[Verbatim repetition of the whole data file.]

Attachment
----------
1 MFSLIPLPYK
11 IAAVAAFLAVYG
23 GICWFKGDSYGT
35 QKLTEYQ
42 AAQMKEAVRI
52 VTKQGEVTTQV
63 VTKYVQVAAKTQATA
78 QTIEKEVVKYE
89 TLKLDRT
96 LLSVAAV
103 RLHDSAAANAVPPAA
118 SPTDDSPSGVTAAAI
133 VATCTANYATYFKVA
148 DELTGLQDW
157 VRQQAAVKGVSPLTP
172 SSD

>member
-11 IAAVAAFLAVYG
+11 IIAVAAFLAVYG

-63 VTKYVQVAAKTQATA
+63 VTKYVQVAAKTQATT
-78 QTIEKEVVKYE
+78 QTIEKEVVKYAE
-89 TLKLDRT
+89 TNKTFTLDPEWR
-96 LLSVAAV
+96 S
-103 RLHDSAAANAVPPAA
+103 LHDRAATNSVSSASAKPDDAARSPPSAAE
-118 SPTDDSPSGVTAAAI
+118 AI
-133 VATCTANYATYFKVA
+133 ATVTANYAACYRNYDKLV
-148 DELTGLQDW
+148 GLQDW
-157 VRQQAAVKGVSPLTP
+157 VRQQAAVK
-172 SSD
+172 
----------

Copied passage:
1 MFSLIPLPYK
11 IAAVAAFLAVYG
23 GICWFKGDSYGT
35 QKLTEYQ
42 AAQMKEAVRI
52 VTKQGEVTTQV
63 VTKYVQVAAKTQATA
78 QTIEKEVVKYE
89 TLKLDRT
96 LLSVAAV
103 RLHDSAAANAVPPAA
118 SPTDDSPSGVTAAAI
133 VATCTANYATYFKVA
148 DELTGLQDW
157 VRQQAAVKGVSPLTP
172 SSD

>member
-11 IAAVAAFLAVYG
+11 IIAVAAFLAVYG

-63 VTKYVQVAAKTQATA
+63 VTKYVQVAAKTQATT
-78 QTIEKEVVKYE
+78 QTIEKEVVKYAE
-89 TLKLDRT
+89 TNKTFTLDPEWR
-96 LLSVAAV
+96 S
-103 RLHDSAAANAVPPAA
+103 LHDRAATNSVSSASAKPDDAARSPPSAAE
-118 SPTDDSPSGVTAAAI
+118 AI
-133 VATCTANYATYFKVA
+133 ATVTANYAACYRNYDKLV
-148 DELTGLQDW
+148 GLQDW
-157 VRQQAAVKGVSPLTP
+157 VRQQAAVK
-172 SSD
+172 